9 May 2007

Change Management – a definition

Project practitioners everywhere are using the phrase change management in the context of managing the work effort or the design elements of a project. It’s a problem when you want to talk about change management in the holistic context of the change the project is bringing to the client.

Both the PMBOK and the PRICNE2 framework use the phrase change control. This phrase is better as it differentiates it from change management, but still focuses change efforts on managing the scope rather than the project’s efforts to implement change into the client organisation.

Implementing change is where the true focus of change management should be for project teams. Regardless of whether your project is introducing new internal systems or a new product the client organisation needs to be able to adapt to the new systems, tools, processes or structures.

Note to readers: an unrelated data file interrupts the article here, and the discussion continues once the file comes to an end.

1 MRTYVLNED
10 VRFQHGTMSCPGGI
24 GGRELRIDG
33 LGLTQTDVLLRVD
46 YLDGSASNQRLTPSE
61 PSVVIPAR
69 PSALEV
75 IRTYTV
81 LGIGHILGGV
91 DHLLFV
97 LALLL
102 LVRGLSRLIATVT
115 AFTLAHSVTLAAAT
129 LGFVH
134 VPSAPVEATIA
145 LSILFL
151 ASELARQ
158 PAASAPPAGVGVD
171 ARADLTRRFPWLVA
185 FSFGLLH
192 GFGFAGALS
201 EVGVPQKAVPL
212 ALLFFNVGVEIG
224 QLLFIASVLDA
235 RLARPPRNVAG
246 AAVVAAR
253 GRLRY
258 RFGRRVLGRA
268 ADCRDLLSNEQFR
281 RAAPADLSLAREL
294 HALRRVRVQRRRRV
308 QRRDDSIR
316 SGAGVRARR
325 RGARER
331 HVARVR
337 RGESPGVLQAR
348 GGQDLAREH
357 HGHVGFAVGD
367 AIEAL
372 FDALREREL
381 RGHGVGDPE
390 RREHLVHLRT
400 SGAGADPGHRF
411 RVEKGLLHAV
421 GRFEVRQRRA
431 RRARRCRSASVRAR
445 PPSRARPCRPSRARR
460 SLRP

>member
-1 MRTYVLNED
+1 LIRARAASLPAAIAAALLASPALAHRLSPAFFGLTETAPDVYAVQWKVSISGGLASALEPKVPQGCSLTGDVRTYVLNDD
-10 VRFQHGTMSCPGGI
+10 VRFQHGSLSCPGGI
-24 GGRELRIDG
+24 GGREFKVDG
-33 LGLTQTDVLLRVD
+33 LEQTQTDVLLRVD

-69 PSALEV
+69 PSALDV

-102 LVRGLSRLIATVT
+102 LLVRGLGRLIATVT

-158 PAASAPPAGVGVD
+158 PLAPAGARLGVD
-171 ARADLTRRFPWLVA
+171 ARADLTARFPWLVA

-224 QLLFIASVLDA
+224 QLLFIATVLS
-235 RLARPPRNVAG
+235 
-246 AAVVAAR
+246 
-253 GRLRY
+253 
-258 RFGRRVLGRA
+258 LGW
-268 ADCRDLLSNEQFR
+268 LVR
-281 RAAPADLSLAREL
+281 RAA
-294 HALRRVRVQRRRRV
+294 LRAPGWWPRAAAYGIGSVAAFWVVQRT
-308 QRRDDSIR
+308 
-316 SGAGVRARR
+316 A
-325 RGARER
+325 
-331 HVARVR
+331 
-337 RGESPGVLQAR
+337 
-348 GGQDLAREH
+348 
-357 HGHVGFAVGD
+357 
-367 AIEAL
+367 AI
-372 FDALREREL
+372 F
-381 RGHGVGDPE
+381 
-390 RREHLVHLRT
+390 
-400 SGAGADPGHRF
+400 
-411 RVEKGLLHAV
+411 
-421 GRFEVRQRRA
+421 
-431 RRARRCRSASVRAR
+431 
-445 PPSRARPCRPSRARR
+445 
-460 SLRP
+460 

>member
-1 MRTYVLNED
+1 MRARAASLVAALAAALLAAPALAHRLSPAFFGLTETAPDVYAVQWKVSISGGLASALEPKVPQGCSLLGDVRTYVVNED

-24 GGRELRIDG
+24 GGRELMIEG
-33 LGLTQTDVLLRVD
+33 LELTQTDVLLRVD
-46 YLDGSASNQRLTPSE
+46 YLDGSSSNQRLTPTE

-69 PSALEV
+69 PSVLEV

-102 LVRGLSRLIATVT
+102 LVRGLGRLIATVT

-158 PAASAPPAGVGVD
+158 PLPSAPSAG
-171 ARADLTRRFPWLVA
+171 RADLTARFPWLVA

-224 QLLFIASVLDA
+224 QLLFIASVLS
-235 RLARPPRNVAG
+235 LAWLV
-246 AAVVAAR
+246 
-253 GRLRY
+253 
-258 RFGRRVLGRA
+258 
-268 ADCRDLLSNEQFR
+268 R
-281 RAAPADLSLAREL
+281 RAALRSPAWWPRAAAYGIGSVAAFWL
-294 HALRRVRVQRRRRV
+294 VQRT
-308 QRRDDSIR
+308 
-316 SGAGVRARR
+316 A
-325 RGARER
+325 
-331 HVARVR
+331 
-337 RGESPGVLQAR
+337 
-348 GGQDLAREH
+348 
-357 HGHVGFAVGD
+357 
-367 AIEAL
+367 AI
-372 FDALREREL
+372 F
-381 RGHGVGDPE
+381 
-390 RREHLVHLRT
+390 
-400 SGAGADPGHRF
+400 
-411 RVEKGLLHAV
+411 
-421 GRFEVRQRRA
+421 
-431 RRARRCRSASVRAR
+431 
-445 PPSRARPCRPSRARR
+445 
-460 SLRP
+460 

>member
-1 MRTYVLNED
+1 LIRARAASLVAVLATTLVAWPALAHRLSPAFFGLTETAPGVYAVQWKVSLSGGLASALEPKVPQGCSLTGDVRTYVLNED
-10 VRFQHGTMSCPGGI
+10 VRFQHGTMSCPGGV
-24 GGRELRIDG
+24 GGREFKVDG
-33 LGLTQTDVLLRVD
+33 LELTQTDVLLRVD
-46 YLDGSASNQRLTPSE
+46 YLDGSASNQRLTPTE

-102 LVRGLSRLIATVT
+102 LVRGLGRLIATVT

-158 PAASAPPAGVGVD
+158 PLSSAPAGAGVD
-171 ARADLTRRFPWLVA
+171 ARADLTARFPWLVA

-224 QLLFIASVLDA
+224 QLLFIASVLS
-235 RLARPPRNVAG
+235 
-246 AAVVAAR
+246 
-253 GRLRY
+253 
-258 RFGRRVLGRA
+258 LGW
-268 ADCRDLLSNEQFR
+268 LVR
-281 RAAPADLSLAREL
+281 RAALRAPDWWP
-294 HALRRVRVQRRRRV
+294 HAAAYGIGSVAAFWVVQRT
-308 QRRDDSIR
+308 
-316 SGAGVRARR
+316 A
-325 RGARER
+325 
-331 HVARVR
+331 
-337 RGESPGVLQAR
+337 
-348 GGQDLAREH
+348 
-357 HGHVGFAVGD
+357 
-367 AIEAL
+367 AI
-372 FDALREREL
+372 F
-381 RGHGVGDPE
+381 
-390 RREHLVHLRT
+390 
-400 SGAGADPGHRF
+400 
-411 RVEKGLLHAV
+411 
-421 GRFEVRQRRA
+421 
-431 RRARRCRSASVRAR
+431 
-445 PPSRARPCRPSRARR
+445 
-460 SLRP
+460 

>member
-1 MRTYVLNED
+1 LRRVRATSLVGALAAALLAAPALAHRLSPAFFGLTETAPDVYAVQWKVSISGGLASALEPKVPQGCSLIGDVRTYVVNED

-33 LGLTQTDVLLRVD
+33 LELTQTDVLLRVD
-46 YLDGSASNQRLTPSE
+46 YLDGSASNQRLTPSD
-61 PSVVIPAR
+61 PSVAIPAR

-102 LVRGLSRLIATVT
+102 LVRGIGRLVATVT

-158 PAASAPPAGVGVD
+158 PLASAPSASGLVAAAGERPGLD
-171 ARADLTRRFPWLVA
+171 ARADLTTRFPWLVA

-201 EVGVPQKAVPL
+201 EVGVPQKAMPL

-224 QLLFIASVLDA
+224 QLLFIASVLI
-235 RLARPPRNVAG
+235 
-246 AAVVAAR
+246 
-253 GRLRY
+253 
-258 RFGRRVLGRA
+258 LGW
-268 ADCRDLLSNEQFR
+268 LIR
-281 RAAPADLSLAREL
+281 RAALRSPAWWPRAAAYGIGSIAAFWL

Project management is more than the hard sciences of how to plan, monitor and control a project. Successful people management is one of the critical success factors for a project and so management theory should not be discounted when talking about project management.

Change management in the contact of modern management theory begins with Kurt Lewin’s three step freeze, unfreeze, refreeze paradigm of the 1950’s and has continued to evolve, drawing on psychology, sociology and other social sciences as it’s travelled.

If you want to learn more about change management in the first scope oriented sense try this website. If you want to learn more about the ideas around people change management stick around here.

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